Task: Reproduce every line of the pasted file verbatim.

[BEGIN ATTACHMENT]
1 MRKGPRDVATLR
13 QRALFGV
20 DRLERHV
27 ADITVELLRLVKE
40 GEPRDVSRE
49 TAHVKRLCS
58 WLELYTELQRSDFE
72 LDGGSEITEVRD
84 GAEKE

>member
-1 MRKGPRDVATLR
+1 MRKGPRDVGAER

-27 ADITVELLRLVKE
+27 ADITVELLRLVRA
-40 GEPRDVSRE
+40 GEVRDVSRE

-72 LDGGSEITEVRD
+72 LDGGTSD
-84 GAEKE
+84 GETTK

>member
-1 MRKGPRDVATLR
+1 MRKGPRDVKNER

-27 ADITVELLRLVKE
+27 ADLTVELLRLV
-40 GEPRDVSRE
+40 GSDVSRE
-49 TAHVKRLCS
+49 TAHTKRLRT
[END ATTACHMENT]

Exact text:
1 MRKGPRDVATLR
13 QRALFGV
20 DRLERHV
27 ADITVELLRLVKE
40 GEPRDVSRE
49 TAHVKRLCS
58 WLELYTELQRSDFE
72 LDGGSEITEVRD
84 GAEKE

>member
-1 MRKGPRDVATLR
+1 MRKGPRDVGAER

-27 ADITVELLRLVKE
+27 ADITVELLRLVRA
-40 GEPRDVSRE
+40 GEVRDVSRE

-72 LDGGSEITEVRD
+72 LDGGTSD
-84 GAEKE
+84 GETTK

>member
-1 MRKGPRDVATLR
+1 MRKGPRDVKNER

-27 ADITVELLRLVKE
+27 ADLTVELLRLV
-40 GEPRDVSRE
+40 GSDVSRE
-49 TAHVKRLCS
+49 TAHTKRLRT